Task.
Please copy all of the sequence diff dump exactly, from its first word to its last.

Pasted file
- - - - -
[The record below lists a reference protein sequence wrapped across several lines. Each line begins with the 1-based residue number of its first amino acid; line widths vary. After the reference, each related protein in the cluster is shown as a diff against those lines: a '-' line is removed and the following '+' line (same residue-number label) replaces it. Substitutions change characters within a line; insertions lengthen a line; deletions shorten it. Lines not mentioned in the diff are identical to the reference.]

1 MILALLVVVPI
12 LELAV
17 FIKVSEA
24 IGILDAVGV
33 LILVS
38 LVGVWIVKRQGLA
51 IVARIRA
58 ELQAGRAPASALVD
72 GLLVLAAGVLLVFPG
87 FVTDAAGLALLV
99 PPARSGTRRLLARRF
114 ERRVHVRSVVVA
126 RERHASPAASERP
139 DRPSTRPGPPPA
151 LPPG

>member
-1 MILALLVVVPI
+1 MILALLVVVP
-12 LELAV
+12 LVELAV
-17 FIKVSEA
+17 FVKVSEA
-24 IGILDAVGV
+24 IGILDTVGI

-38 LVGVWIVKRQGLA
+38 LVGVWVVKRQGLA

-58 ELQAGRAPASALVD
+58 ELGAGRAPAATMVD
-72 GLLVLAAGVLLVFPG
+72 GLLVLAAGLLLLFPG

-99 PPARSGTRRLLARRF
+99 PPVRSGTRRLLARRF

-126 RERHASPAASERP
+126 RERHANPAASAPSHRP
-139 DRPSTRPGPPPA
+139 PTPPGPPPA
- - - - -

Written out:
[The record below lists a reference protein sequence wrapped across several lines. Each line begins with the 1-based residue number of its first amino acid; line widths vary. After the reference, each related protein in the cluster is shown as a diff against those lines: a '-' line is removed and the following '+' line (same residue-number label) replaces it. Substitutions change characters within a line; insertions lengthen a line; deletions shorten it. Lines not mentioned in the diff are identical to the reference.]

1 MILALLVVVPI
12 LELAV
17 FIKVSEA
24 IGILDAVGV
33 LILVS
38 LVGVWIVKRQGLA
51 IVARIRA
58 ELQAGRAPASALVD
72 GLLVLAAGVLLVFPG
87 FVTDAAGLALLV
99 PPARSGTRRLLARRF
114 ERRVHVRSVVVA
126 RERHASPAASERP
139 DRPSTRPGPPPA
151 LPPG

>member
-1 MILALLVVVPI
+1 MILALLVVVP
-12 LELAV
+12 LVELAV
-17 FIKVSEA
+17 FVKVSEA
-24 IGILDAVGV
+24 IGILDTVGI

-38 LVGVWIVKRQGLA
+38 LVGVWVVKRQGLA

-58 ELQAGRAPASALVD
+58 ELGAGRAPAATMVD
-72 GLLVLAAGVLLVFPG
+72 GLLVLAAGLLLLFPG

-99 PPARSGTRRLLARRF
+99 PPVRSGTRRLLARRF

-126 RERHASPAASERP
+126 RERHANPAASAPSHRP
-139 DRPSTRPGPPPA
+139 PTPPGPPPA